• increase flexibility to provide time-off in lieu for work done on public holidays by junior managers/executives.

Other new rights under the EA which have been proposed include:

  • extending employees’ protection from unauthorized salary deductions, by introducing sub-caps within the existing total cap on salary deductions; and
  • requiring employers to maintain detailed employment records and providing written itemized payslips.

Proposed EA Amendments – Phase Two

The MOM has released a statement on 22 July 2013 seeking public feedback for Phase Two of the EA review, which will focus on:

  • enhancing protection for workers in non-traditional work arrangements such as contract work, outsourced work and freelancers; and
  • introducing additional protection for vulnerable low-wage workers (for example, whether written employment terms and electronic payment of workers' salaries should be made mandatory).

Implications for employers

The changes proposed to the EA are potentially significant and, if passed, will alter the employment landscape in Singapore, particularly in relation to how employers deal with managers and executives earning up to SGD4,500 per month.

New rights in relation to paternity leave and shared parental leave


Eligible fathers in Singapore with babies who are Singapore citizens born on or after 1 May 2013 are entitled to take one week of paid paternity leave. In addition, they may be able to ‘share’ one week of the mother’s 16 weeks of paid maternity entitlement, subject to eligibility and the mother’s agreement. The provisions relating to paternity leave can be found in the Child Development Co-Savings Act, Chapter 38A of Singapore.


The Ministry of Manpower (MOM) announced new rights to paternity leave and shared parental leave on 21 January 2013 as a means of fostering an overall pro-family environment in Singapore and encouraging shared parental responsibility.

Paternity leave

Under the new rules, working fathers including those who are self-employed, are entitled to one week of Government-paid paternity leave for all births provided that:

  • the child is a Singapore Citizen born on or after 1 May 2013;
  • the child’s parents are lawfully married; and
  • the father has completed a continuous period of qualifying service with his employer for at least three calendar months immediately preceding the birth of the child (different rules apply to self-employed fathers).

The paternity leave must be taken within 16 weeks after the birth of the child. Alternatively, it can be taken flexibly (i.e. in a non-continuous manner) within 12 months after the birth, by mutual agreement between the employer and employee.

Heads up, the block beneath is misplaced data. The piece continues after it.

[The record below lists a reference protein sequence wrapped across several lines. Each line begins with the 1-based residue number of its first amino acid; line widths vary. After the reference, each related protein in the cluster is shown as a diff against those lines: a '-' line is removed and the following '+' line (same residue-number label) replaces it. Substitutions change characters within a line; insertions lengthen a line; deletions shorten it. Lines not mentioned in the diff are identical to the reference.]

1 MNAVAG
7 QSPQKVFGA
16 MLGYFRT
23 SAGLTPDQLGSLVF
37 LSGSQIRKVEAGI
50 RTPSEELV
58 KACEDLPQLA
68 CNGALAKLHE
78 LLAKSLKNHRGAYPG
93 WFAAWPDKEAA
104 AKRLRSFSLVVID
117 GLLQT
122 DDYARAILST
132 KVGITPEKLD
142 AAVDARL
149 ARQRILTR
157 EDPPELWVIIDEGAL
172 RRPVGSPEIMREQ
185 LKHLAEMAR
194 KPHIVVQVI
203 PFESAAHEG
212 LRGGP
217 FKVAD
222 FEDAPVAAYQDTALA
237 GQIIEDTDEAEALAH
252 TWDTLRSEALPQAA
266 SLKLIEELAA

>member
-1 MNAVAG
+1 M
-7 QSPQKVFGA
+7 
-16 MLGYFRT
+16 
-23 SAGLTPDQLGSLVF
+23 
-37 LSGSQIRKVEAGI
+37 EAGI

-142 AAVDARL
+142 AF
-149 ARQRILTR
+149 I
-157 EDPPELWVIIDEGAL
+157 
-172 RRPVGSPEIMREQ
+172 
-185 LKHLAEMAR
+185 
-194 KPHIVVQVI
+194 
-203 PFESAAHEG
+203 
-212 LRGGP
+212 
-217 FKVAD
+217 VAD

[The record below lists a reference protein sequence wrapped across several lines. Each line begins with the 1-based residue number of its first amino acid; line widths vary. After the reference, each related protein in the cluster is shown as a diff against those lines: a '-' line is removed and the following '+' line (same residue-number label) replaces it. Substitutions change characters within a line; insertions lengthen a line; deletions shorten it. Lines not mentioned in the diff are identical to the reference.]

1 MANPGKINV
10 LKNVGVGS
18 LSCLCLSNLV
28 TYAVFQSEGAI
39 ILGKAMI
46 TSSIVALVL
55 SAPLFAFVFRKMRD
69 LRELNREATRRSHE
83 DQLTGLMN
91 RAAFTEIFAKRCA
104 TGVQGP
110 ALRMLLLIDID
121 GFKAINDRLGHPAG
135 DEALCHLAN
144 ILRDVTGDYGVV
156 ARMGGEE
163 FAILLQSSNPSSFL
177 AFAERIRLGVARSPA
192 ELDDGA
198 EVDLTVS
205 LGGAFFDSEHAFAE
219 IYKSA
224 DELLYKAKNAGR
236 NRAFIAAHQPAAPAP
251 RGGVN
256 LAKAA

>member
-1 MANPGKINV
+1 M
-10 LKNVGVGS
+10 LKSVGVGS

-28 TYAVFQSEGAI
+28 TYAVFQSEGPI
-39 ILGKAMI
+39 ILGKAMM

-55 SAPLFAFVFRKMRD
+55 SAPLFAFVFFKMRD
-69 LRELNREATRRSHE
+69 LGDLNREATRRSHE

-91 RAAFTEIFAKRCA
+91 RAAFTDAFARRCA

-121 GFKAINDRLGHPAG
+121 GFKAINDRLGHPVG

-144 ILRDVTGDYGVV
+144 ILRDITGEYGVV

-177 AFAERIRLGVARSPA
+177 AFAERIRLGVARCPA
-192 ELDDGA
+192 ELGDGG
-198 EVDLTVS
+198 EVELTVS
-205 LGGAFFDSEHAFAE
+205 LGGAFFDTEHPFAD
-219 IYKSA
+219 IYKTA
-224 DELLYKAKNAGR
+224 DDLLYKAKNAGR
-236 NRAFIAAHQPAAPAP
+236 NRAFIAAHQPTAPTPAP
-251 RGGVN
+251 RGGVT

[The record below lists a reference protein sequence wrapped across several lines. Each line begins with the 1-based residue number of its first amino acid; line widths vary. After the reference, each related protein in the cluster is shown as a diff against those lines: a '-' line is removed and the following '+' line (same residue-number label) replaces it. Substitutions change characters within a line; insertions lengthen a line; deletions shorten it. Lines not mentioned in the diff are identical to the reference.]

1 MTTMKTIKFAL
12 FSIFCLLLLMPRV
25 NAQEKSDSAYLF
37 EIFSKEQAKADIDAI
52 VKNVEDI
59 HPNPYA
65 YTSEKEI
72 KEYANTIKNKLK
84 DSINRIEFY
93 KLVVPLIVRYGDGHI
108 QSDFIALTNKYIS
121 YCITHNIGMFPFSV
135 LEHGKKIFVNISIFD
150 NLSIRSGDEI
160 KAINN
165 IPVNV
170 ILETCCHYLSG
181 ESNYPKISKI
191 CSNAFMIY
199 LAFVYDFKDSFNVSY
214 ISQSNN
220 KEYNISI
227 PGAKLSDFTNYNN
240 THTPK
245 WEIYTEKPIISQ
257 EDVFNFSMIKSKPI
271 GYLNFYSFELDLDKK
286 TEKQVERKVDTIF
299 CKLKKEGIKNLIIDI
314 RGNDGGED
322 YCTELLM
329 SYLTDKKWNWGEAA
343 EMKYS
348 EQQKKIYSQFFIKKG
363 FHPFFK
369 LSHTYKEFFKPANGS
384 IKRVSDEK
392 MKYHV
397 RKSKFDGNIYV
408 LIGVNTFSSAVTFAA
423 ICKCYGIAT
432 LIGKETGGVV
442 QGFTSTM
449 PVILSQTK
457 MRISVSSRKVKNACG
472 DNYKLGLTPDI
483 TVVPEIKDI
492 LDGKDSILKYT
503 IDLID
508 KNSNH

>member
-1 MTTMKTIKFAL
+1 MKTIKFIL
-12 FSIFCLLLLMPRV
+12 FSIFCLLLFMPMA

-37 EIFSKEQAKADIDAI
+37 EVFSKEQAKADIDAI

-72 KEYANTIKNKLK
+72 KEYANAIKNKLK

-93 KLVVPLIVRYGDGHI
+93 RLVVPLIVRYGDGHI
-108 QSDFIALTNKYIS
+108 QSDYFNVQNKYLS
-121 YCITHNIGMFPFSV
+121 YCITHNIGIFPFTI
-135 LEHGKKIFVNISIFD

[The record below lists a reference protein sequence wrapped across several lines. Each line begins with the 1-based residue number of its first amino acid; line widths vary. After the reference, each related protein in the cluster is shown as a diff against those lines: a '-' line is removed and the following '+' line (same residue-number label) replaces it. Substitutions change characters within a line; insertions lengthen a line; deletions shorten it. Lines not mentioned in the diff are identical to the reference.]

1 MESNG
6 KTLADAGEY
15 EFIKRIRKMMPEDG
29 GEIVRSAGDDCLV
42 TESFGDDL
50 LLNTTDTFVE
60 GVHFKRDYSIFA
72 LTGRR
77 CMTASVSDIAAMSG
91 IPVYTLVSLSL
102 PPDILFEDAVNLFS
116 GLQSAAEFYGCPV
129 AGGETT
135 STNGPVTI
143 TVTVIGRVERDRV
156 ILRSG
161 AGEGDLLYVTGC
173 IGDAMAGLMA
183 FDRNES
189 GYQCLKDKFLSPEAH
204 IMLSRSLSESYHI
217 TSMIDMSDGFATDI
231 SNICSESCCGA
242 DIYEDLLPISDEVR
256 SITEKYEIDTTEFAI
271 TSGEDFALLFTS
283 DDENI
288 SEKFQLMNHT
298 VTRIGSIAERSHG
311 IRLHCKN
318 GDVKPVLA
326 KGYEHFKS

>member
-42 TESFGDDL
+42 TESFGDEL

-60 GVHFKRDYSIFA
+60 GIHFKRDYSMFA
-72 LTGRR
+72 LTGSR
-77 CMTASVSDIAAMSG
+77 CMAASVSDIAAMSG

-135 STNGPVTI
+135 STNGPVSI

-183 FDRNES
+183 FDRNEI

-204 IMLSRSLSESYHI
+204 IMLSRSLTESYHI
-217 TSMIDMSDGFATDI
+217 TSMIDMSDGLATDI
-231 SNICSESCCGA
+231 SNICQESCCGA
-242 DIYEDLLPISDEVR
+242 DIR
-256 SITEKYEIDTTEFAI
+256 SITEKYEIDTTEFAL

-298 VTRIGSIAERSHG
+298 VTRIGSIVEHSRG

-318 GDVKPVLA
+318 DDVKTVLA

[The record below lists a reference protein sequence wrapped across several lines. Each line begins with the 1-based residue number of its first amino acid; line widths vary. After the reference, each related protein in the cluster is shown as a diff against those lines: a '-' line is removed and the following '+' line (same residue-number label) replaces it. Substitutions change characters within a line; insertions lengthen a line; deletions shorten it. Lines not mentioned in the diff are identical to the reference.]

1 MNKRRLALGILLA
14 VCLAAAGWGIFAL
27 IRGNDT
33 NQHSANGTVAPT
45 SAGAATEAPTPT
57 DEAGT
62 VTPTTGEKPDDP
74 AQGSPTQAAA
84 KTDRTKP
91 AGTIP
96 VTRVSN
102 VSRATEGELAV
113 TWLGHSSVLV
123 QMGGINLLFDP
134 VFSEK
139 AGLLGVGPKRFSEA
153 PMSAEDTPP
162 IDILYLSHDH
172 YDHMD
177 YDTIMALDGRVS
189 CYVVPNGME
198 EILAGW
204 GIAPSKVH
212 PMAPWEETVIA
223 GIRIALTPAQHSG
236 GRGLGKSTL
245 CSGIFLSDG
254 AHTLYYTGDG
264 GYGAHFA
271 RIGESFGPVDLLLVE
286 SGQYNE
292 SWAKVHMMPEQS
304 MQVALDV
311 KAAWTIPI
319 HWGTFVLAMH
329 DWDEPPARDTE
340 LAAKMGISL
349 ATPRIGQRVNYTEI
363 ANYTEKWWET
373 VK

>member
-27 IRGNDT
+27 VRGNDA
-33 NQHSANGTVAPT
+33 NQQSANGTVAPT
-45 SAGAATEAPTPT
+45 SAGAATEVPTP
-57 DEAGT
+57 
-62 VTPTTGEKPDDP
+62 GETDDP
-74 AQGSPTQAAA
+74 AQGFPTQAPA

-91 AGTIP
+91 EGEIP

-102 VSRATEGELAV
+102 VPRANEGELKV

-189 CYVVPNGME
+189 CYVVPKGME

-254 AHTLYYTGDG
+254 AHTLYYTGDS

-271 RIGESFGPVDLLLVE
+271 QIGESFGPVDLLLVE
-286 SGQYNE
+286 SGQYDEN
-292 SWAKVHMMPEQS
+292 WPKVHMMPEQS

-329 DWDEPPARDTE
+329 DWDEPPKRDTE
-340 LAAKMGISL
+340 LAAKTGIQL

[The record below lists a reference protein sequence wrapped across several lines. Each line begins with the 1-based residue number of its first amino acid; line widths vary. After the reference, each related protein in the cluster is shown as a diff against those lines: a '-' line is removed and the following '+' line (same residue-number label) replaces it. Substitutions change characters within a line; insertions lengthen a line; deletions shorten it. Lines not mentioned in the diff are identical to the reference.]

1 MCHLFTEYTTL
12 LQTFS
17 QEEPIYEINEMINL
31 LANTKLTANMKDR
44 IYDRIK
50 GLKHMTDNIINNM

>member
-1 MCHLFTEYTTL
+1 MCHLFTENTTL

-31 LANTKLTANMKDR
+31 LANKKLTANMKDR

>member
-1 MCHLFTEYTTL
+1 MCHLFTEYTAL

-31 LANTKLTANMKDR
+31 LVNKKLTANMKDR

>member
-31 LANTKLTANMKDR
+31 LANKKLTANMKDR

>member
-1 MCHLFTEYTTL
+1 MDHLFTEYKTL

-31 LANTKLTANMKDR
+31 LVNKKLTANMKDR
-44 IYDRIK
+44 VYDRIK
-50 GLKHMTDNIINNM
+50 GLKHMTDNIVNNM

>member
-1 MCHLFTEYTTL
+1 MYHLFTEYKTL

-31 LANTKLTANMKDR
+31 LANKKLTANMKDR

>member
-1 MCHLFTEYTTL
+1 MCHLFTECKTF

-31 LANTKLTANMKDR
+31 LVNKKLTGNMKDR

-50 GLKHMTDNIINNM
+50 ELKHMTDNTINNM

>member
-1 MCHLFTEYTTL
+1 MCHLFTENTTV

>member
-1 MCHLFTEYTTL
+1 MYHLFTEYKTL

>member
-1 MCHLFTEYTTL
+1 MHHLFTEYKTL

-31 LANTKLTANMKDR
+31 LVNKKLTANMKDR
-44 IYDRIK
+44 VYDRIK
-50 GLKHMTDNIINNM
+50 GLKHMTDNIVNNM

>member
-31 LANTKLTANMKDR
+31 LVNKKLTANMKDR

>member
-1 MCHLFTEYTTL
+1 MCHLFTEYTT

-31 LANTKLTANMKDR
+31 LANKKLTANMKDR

The one week of paid paternity leave will be funded by the Government and is capped at SGD2,500 including CPF contributions.

Shared parental leave

From 1 May 2013, working fathers can also ‘share’ a week of a working mother’s maternity leave. Under this arrangement, the mother may reduce her leave to 15 weeks and the father may take two weeks of leave (including the one week of paid paternity leave). This new right is subject to working fathers (including those who are self-employed) satisfying the following conditions:

  • the child is a Singapore Citizen born on or after 1 May 2013;
  • the mother qualifies for 16 weeks of Government-paid maternity leave;
  • the child's parents are lawfully married; and
  • the child’s mother agrees to ‘share’ the leave.

Shared parental leave is to be taken as a continuous block within 12 months of the birth of the child. Alternatively, by mutual agreement between the employer and employee, the leave can be taken flexibly within 12 months of the birth of the child.

The one week of shared parental leave will be funded by the Government and is capped at SGD2,500 including CPF contributions.

Implications for employers

Many large multinational employers will already make provision for paternity leave in either the contract of employment or by way of company policy. However, shared parental leave is less commonplace, particularly as it is dependent upon spousal entitlements.

Employers should review their current policies and practices to ensure that they at least comply with minimum standards and have the necessary mechanisms in place to process and verify new leave requests, as well as claim government reimbursements where available.